From there, we set off to Boston’s Museum of Fine Arts (MFA) — one of the more stunning “distribution channels” of global art and culture — for our first-ever in-person CANVAS Matters of the Art event, our regular gathering on Jewish arts topics for funders.
We chose Boston due to the unique collaborative efforts of JArts Boston, Combined Jewish Philanthropies, and the MFA. Their work includes an annual Hanukkah: Festival of Lights program at the MFA; a federation-sponsored arts and culture initiative that includes a fellowship program and a grant fund; Be The Change, a multi-city public art project reimagining the tzedakah box; and Kolture, JArts’s new digital hub connecting audiences to contemporary Jewish artists and works.
Any of these efforts should make the Boston Jewish community proud. Taken together, they constitute a model we feel should be replicated in cities all over North America.
Community Creative Fellows Guy Mendilow and Rachel Linsky shared moving performances, each in their own way a vivid meditation on the previous evening’s themes of resistance and resilience. then Simona Di Nepi, the Charles and Lynn Schusterman Curator of Judaica, provided intimate, behind-the-scenes tours of the MFA’s unique collection.
As our time together came to a close, I wondered aloud to our guests:
When was the last time you walked the galleries of a world-class museum and saw that the Judaica wasn’t off on its own but exhibited alongside European decorative arts, American antiquities, and contemporary crafts?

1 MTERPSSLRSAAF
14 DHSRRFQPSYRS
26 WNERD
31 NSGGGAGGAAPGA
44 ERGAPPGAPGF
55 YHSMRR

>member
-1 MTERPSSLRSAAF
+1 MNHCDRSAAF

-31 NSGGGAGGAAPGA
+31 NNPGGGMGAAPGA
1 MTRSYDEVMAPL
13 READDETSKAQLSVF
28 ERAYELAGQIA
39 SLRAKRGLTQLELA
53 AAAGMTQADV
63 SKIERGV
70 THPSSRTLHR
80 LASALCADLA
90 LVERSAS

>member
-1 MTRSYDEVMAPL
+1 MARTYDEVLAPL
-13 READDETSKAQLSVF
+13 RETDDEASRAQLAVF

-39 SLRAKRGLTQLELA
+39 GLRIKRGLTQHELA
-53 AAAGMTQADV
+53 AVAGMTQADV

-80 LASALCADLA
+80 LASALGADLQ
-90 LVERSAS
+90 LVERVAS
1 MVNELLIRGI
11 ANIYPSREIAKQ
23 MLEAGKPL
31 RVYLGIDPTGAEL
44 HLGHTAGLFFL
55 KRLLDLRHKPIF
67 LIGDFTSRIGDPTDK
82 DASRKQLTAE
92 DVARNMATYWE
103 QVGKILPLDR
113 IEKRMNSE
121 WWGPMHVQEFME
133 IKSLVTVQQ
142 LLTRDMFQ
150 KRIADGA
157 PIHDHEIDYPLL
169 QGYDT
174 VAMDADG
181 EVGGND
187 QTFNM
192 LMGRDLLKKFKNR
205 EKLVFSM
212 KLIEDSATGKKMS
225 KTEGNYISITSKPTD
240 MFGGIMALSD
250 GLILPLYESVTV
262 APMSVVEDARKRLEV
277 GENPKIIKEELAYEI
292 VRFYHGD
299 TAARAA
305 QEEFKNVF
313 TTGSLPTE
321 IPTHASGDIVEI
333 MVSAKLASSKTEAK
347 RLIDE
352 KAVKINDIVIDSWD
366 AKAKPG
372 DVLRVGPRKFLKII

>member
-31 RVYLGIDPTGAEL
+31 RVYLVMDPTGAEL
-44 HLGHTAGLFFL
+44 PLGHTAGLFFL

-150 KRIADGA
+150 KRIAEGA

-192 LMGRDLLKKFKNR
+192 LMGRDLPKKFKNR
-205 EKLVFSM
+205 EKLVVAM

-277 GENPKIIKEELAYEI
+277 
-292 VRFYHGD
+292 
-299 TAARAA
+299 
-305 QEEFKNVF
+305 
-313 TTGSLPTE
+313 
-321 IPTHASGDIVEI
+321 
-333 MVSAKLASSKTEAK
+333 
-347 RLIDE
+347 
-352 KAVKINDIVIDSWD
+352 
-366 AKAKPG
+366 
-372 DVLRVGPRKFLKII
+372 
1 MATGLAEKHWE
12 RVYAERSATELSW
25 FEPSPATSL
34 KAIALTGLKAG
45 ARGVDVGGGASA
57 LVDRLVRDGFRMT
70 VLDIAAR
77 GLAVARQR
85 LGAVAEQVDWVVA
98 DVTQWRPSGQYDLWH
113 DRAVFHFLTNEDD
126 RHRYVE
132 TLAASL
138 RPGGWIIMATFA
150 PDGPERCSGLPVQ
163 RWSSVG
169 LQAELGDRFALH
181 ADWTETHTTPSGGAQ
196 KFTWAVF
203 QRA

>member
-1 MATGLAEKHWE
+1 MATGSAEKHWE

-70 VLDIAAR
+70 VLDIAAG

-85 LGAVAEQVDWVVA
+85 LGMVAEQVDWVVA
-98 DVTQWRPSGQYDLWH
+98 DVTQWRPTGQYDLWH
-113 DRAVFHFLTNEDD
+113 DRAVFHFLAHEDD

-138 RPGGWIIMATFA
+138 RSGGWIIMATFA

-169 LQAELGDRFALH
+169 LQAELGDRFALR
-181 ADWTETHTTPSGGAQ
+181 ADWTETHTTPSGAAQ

When was the last time you saw virtuoso musicians and poets perform a radio play that juxtaposes a Black teen’s aspirations in 1980s Chicago with those of young Hungarian Jews serving the resistance and escaping from a WWII Arrow Cross work camp — with animated sand art?
When was the last time you heard a Federation President and CEO speak with unmistakable urgency about the role of arts in every aspect of our communal lives, from education to battling hate to meeting our spiritual needs? And to commit to it in his budget?
When was the last time you learned the history of Yiddish dancing and saw its reinvention by a 20-something modern dance choreographer in a tribute to those lost in the Holocaust? And truly understood yet another dimension of the Shoah, the loss of artistic antecedents and the responsibility of new generations — of producers, designers, authors, and composers — to continue the cultural creation and celebrations that those missing artists could not?
The answer, of course, is “never.” But I am here to report that these individual moments are not rarefied. They are happening all the time, part of the diverse, dynamic, and soul-lifting reality that is the 21st century Jewish Cultural Renaissance.
At CANVAS, our mission is to ensure that new creativity thrives through the work of our grantees, and to hold up other stellar examples like Lehrhaus, JArts, CJP, and the MFA. We will not rest until this long-neglected sector is properly elevated, and we will continue to share as many of the vibrant and diverse examples of this Renaissance as we can.
I hope that, in so doing, you will also be inspired to help lift the field of Jewish arts and culture. There are so many moments ahead for us to share. But it will take all of us to commit to the work ahead.
A hartsikn dank — with heartfelt thanks,
Founder + President, CANVAS